In the present study, we use a behavioural test to assess whether C. salei uses the complete spectral sensitivity range that was detected in electrophysiological recordings. Specifically, we assayed the ability of C. salei to detect a black target on a background of monochromatic light at different wavelengths in the 365–695 nm range. In order for an eye to detect light of different wavelengths, it needs multiple opsins that respond to light of different wavelengths. In a study of two species of jumping spider that have colour vision, three opsins were found (Koyanagi et al., 2008). Phylogenetic analysis indicated that one of these opsins (Rh3) was UV sensitive, and the other two (Rh1 and Rh2) grouped with middle and long wavelength sensitive opsins of other arthropods.
To determine whether C. salei has the molecular equipment to detect light of different wavelengths, we searched for the presence of opsin RNA in the different eye types.
MATERIALS AND METHODS
Adult males of C. salei raised in our laboratory in Vienna were used for this experiment. The spiders were kept individually in glass jars (25 cm high, 14.5 cm diameter) and fed once per week on flies. The temperature was 22°C and the relative humidity above 60%.
Male spiders have much longer active phases than females and therefore were used in running experiments (Schmitt et al., 1990).
The animals used in the experiments were kept under an artificial photoperiod (12 h:12 h light:dark). The experiments took place 1 h after the night phase started. Experiments were performed in a room without natural light. The size of the quadratic arena was 210×210 cm. The walls were painted white and the ground was covered with a white polythene sheet. A piece of black cardboard (42×70 cm) was used as the target. The arena was illuminated by a light projector (Xenotar, Götschmann, Munich, Germany), used in combination with monochromatic filters between 365 and 695 nm (Table 1) and a neutral density filter NG −9 (Schott, Mainz, Germany) (Table 2).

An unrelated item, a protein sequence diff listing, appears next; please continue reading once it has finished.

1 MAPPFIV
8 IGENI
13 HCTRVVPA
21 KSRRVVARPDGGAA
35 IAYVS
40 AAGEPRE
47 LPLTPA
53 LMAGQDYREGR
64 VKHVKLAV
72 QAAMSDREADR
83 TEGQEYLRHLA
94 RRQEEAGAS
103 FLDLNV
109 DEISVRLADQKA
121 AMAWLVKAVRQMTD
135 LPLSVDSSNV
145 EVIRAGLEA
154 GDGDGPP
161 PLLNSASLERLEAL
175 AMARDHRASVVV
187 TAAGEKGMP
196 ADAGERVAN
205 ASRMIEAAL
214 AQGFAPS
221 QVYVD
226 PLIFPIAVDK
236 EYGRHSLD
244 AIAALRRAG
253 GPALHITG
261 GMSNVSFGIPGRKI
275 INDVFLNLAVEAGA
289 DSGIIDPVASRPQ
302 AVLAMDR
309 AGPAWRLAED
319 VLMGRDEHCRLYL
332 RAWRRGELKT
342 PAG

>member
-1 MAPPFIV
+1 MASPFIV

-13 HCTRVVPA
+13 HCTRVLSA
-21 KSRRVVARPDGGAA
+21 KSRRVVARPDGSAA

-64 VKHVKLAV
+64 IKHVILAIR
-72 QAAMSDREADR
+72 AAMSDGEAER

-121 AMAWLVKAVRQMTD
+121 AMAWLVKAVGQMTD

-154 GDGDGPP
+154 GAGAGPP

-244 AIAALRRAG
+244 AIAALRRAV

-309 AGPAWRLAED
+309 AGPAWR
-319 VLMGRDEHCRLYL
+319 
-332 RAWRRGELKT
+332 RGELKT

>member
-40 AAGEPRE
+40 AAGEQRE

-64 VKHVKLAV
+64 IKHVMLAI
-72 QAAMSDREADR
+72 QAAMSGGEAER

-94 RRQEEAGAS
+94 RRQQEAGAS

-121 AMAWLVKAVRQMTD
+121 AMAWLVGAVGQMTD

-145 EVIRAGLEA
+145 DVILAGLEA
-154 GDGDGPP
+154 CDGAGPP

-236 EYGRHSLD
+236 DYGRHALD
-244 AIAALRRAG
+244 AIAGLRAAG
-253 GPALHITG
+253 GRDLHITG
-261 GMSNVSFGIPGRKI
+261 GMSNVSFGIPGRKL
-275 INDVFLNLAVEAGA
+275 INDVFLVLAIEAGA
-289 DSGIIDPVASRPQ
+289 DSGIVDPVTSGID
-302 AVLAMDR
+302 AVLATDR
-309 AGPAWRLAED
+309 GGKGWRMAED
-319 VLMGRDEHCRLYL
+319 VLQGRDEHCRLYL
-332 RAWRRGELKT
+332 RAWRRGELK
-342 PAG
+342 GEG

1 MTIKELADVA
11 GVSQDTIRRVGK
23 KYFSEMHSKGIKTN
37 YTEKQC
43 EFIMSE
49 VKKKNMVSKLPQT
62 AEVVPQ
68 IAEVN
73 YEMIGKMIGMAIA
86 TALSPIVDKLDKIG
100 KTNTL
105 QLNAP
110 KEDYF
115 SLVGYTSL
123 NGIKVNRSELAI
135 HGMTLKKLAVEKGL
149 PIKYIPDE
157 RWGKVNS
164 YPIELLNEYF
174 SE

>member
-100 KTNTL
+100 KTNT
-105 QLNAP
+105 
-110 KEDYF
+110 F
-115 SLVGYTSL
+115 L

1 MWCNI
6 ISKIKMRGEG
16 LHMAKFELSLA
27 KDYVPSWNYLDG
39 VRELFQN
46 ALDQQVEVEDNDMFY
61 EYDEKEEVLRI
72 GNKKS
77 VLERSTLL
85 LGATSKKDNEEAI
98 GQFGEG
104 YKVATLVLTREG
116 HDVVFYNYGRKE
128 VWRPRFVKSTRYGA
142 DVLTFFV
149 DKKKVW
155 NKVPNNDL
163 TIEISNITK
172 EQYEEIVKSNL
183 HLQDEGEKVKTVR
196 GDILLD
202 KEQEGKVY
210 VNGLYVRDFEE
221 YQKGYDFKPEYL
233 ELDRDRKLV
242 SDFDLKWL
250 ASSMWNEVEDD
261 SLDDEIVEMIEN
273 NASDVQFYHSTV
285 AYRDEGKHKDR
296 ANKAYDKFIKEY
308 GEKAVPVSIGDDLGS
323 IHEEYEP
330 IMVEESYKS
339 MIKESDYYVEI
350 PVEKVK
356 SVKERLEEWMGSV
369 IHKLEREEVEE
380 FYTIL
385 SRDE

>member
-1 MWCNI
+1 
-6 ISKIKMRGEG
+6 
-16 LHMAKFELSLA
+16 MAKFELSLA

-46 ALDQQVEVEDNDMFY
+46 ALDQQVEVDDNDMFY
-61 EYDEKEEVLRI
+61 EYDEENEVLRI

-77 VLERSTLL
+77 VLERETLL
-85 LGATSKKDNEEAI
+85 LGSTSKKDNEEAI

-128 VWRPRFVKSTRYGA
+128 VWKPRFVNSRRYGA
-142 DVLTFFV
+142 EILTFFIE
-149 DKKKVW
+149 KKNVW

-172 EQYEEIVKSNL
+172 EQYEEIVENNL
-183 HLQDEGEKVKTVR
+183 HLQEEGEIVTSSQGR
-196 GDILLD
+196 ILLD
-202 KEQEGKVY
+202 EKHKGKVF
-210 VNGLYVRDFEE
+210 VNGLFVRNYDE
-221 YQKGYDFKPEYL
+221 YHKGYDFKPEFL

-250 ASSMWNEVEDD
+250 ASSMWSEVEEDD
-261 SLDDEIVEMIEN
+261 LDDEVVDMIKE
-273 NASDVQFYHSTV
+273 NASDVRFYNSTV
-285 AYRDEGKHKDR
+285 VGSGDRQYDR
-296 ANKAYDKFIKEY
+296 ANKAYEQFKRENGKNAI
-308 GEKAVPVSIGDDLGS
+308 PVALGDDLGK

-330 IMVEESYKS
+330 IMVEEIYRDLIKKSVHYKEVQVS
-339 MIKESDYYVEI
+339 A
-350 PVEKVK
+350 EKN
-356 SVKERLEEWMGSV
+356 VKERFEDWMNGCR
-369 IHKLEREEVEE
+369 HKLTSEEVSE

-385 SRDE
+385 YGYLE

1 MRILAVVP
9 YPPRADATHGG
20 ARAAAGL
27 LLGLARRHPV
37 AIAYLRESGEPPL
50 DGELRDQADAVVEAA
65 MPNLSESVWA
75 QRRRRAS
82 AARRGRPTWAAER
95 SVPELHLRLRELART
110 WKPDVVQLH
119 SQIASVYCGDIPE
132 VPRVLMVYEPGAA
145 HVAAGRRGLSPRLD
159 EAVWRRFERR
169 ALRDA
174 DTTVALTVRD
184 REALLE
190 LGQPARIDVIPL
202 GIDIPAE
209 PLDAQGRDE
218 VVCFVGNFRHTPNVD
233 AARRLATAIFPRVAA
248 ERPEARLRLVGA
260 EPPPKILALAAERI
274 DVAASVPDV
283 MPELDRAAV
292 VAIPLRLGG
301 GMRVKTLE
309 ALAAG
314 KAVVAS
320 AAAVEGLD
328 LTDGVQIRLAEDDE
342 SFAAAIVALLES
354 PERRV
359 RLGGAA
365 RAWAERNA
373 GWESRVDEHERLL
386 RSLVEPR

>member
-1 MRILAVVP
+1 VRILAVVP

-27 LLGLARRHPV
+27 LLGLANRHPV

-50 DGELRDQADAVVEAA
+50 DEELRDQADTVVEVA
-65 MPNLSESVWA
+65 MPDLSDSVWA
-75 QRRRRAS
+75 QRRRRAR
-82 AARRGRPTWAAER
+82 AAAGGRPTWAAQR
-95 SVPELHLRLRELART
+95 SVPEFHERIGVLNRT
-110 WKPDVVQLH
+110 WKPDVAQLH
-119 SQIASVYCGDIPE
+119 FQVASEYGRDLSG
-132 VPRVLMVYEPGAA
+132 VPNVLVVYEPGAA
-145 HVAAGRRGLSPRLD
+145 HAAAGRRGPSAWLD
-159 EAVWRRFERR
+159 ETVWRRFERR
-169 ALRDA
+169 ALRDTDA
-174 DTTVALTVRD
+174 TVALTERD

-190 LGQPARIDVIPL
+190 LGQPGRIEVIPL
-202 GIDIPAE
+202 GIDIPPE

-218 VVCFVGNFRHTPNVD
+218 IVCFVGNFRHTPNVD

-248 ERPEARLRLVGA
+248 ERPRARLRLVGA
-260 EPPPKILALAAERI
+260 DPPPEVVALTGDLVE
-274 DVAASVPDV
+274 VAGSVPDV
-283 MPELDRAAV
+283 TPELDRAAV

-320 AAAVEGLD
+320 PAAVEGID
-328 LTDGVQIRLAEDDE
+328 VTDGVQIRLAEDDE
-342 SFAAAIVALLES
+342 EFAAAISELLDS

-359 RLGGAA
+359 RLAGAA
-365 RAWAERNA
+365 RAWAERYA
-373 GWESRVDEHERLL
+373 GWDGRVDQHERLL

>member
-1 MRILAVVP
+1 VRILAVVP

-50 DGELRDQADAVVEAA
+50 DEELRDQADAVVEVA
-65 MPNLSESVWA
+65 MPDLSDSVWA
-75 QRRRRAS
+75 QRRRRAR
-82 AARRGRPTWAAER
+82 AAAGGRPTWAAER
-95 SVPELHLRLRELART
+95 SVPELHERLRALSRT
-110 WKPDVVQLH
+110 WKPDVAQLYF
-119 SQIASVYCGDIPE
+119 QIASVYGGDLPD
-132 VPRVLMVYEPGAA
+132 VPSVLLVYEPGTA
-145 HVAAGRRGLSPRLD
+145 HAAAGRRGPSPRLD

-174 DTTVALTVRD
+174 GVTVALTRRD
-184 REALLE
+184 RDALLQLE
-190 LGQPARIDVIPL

In the first experiment, only the 19 different monochromatic filters were used (transmission between 40% and 80% and a half-width in the range 6–10 nm). In the second experiment, a neutral density filter NG-9 (Schott) was used in combination with each monochromatic filter to reduce the transmission to 5%.
For statistical analysis, the arena was divided into 20 sectors, each sector corresponding to a specific orientation angle. Sector 0 deg corresponds to an angle from 351 to 8 deg (which is exactly the position of the black bar), sector 18 deg corresponds to an angle from 9 to 26 deg, and sector 36 deg corresponds to an angle from 27 to 44 deg, and so on (Fig. 1).
The spiders were put into the arena at a distance of 2 m from the black target in a plastic box that was removed when the spiders were in the correct position, i.e. oriented towards the black target. If the spider walked erratically and touched the wall or showed a fright posture, the experiment was stopped and repeated the next day. If the spider did not move but was in a ready posture, we gently nudged its hind-legs using a cotton-coated stick to activate it. The walking path of the spider was observed by eye and plotted by hand.
In total, 15 animals (n) were tested in two runs each (N), and the number of runs within each sector was counted. A run to sector 0 deg, i.e. the black target, was rated as a positive run. The other runs were regarded as negative. All runs were measured and used for statistical analysis.
The mean vector and vector length were calculated with the program Rayleigh & Co. (Oxalis GmbH, Cologne, Germany), and the statistical support for directedness was tested using circular statistics (Batschelet, 1981). We used 95% confidence limits for the mean, and the level of significance was P≤0.01.
A control experiment with no target was performed to see whether the spiders showed any preference for one side of the arena even without a visual stimulus.
Screening for opsin genes
Total RNA was isolated with the Trizol method (Invitrogen/Life Technologies, Vienna, Austria) from mixed embryonic tissue, CNS from adults and adult retinas. The extracted RNA was sent to Genecore (EMBL, Heidelberg, Germany) for sequencing (Illumina hi-seq, paired-end 100 bp). Following de novo assembly, we searched the resulting transcript database for matches to a diverse set of opsin proteins downloaded from NCBI. BLAST searches and sequence analysis were done with the computer program Geneious version 5.6.6 created by Biomatters (http://www.geneious.com/). Opsin sequence orthology was established by aligning the identified C. salei sequences to arthropod visual opsin sequences, with an onychophoran rhodopsin sequence included as an outgroup, followed by calculation of a Bayesian tree using MrBayes with a Poisson distribution model of amino acid substitutions (Huelsenbeck and Ronquist, 2001). Opsin sequences were aligned with clustalW and regions outside of the seven transmembrane domains were excluded.